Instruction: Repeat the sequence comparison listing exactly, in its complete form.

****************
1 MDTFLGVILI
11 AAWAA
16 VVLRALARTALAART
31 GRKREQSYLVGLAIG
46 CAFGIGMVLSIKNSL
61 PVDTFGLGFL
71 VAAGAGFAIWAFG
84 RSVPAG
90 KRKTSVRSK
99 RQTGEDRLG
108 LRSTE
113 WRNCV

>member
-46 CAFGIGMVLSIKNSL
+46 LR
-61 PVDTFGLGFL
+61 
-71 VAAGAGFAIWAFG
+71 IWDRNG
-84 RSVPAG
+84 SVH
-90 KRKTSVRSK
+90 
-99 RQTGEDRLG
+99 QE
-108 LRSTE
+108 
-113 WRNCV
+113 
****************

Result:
1 MDTFLGVILI
11 AAWAA
16 VVLRALARTALAART
31 GRKREQSYLVGLAIG
46 CAFGIGMVLSIKNSL
61 PVDTFGLGFL
71 VAAGAGFAIWAFG
84 RSVPAG
90 KRKTSVRSK
99 RQTGEDRLG
108 LRSTE
113 WRNCV

>member
-46 CAFGIGMVLSIKNSL
+46 LR
-61 PVDTFGLGFL
+61 
-71 VAAGAGFAIWAFG
+71 IWDRNG
-84 RSVPAG
+84 SVH
-90 KRKTSVRSK
+90 
-99 RQTGEDRLG
+99 QE
-108 LRSTE
+108 
-113 WRNCV
+113 